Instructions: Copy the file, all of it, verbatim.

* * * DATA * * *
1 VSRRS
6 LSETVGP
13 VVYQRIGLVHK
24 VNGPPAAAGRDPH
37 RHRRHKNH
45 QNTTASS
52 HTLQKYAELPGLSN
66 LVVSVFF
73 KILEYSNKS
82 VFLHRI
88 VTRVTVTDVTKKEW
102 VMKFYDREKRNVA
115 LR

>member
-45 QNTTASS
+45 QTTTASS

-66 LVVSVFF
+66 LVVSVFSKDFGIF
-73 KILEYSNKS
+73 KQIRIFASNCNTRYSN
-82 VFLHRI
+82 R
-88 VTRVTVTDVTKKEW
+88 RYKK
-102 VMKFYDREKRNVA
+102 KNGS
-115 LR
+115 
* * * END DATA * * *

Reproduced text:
1 VSRRS
6 LSETVGP
13 VVYQRIGLVHK
24 VNGPPAAAGRDPH
37 RHRRHKNH
45 QNTTASS
52 HTLQKYAELPGLSN
66 LVVSVFF
73 KILEYSNKS
82 VFLHRI
88 VTRVTVTDVTKKEW
102 VMKFYDREKRNVA
115 LR

>member
-45 QNTTASS
+45 QTTTASS

-66 LVVSVFF
+66 LVVSVFSKDFGIF
-73 KILEYSNKS
+73 KQIRIFASNCNTRYSN
-82 VFLHRI
+82 R
-88 VTRVTVTDVTKKEW
+88 RYKK
-102 VMKFYDREKRNVA
+102 KNGS
-115 LR
+115 